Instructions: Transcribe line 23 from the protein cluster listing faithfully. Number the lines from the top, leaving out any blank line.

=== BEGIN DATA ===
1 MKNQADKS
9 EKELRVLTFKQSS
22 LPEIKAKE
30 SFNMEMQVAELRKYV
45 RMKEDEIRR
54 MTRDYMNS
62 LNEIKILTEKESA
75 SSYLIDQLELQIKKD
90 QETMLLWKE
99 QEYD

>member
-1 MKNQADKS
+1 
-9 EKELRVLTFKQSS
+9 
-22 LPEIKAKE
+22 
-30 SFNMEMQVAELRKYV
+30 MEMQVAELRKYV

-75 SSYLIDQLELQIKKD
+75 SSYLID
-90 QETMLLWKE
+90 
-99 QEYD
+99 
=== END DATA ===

+90 